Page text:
Sofia Loporcaro

Production Week 1

The follow-up to this week mainly involved research and script annotation. I needed to think mainly about 2 things: how a good dark comedy audio should sound, and how this particular audio drama needed to be blocked in terms of sound.

I spent some time listening to other dark comedies to get inspiration, and there were two that particularly jumped out: A Scottish Podcast and Mirth Defect. While some of the acting in A Scottish Podcast isn’t very strong, it serves as a decent example of minimal but effective production. Notably, it is good at transitioning smoothly between scenes, something that can be tricky when taking a minimalist approach. In some cases, background noises are faded in and out, while in others, there is an indicator of a change of location, such as the sound of a car being driven. This can be heard in the Prequel episode. As The Oven Cleaner will need a more simple sonic style, this was really useful for brainstorming.

A particular scene in Mirth Defect served as a great source of inspiration for how to work with smaller individual sounds. The scene in question takes place in a kitchen, and includes sounds like a knife on a cutting board and the rustling of a newspaper. These sounds were recorded to sound cartoonish, slightly off from the real thing. As the scene itself has a bit of an absurdist, Monty Python-esque tone, the sounds suit it very well. The scene runs from 0:37-2:50 in this episode.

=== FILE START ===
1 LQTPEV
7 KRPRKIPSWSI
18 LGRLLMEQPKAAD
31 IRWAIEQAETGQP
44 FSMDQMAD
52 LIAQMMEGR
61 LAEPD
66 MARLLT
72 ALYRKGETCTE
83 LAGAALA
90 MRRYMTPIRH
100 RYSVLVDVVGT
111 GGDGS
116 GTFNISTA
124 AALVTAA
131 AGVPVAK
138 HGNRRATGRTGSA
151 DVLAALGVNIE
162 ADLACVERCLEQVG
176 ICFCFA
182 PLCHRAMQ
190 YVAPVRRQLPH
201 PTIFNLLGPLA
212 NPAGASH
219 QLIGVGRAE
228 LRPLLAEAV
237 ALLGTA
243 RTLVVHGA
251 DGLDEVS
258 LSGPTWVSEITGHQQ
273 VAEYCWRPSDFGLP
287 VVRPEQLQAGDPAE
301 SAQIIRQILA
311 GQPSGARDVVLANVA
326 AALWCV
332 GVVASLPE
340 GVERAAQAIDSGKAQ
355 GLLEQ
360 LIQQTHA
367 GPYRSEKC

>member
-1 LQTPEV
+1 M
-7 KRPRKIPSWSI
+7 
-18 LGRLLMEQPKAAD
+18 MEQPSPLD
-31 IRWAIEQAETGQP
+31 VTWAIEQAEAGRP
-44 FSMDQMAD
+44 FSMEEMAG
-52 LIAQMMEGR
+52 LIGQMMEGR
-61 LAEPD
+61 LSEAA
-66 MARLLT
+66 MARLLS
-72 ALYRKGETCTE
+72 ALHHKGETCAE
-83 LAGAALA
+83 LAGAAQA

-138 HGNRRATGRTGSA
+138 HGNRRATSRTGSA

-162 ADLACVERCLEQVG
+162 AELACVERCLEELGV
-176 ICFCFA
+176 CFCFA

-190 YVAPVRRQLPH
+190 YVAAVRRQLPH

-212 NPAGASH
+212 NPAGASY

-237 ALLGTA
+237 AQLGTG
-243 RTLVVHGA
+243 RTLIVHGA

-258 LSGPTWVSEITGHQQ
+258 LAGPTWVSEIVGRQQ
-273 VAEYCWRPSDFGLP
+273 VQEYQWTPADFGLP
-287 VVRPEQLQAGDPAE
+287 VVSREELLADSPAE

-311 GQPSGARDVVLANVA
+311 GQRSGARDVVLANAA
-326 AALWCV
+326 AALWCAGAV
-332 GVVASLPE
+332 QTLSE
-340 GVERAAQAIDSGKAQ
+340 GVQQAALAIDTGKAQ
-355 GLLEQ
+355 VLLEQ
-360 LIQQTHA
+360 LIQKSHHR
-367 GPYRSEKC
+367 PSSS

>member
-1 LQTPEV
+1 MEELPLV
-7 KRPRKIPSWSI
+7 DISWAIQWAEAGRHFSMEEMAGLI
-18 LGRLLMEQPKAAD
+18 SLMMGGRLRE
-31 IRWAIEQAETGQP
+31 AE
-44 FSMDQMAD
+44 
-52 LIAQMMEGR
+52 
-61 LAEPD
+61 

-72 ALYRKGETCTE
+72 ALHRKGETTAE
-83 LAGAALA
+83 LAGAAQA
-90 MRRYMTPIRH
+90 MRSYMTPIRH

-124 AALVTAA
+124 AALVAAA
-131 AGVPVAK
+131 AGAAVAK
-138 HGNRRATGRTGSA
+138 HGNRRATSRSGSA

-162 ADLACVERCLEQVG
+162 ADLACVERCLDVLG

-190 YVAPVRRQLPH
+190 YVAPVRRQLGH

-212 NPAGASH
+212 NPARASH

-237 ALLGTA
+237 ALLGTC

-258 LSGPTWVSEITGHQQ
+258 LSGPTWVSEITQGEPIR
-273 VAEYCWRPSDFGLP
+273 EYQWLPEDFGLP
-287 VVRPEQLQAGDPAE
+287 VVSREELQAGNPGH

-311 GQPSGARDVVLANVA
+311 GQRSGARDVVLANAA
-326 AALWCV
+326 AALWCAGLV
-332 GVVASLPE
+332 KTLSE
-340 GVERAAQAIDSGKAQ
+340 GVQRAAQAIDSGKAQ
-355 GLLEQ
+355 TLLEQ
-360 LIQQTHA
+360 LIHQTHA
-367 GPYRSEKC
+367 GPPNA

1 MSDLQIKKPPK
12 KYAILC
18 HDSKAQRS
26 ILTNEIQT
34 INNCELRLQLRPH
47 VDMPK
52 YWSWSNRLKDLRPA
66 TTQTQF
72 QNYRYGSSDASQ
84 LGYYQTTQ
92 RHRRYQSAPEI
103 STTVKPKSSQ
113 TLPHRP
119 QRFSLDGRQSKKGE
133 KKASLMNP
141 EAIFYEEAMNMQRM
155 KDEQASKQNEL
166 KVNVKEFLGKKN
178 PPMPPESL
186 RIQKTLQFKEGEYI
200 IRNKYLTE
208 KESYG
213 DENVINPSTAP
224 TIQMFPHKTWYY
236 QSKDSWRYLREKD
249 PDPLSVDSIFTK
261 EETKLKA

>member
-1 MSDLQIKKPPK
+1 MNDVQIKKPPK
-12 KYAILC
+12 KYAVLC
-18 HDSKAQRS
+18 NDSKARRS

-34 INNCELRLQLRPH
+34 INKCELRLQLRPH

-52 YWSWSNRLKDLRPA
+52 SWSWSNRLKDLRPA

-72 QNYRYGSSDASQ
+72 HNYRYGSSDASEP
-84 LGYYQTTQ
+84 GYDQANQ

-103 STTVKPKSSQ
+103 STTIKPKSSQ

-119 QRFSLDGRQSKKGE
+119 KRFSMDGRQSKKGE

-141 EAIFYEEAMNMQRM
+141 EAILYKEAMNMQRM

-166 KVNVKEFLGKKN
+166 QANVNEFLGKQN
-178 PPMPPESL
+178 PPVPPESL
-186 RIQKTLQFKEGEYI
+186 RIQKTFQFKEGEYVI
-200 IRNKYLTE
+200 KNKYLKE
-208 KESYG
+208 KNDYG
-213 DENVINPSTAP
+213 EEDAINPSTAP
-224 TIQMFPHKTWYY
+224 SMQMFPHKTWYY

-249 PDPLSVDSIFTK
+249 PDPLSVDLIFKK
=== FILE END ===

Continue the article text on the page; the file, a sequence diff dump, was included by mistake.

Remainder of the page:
Dark comedies need a solid hybrid of, well, “dark” and “comedy”, and therefore needs a balance between sillier sounds and something more realistic. The subtle cartoonishness of Mirth Defect strikes that perfect balance. It is therefore another great source of inspiration for The Oven Cleaner.


Production Week 2

This week was focused on testing out the script blocking in studio, casting, and finding a set. As most of our sounds will be recorded on set and not in studio, the tests focused on the actors voices, and how they would sound when moving about the space. My tested the scenes where one character was either standing further away, was bent down, or behind a door. All of these required careful attention in order to correctly create dimension in the recording.

We decided to record all of our additional sounds on a set (my flat), in order to have more realistic acoustics and easy access to household items. We will be recording these sounds before our day in studio; this will allow us to set up the studio to match the flat’s acoustics as closely as possible.


Production Week 3

On Friday March 9th, my group Backroom Productions had our studio day. Four actors came in, and recorded with us until early afternoon. We were thrilled with their performances, and pleased with their professionalism and openness to different approaches.

Leading up to the day, I made several blocking notes on the script, and took the time to familiarize myself with them. I knew we had little time in the studio, so I needed to have a fairly clear idea of what I’d ask of the actors. Additionally, I worked with our producer, Eliza, to pick the recording order, making it as efficient as possible.

When I first entered the studio, I was incredibly nervous, but did my best to remain focused and professional. As we eased into the recording, and began completing scenes at a good rate, I became more comfortable and confident in my decisions. We managed to finish all of the scenes early, giving us plenty of time to do re-takes and polish things up.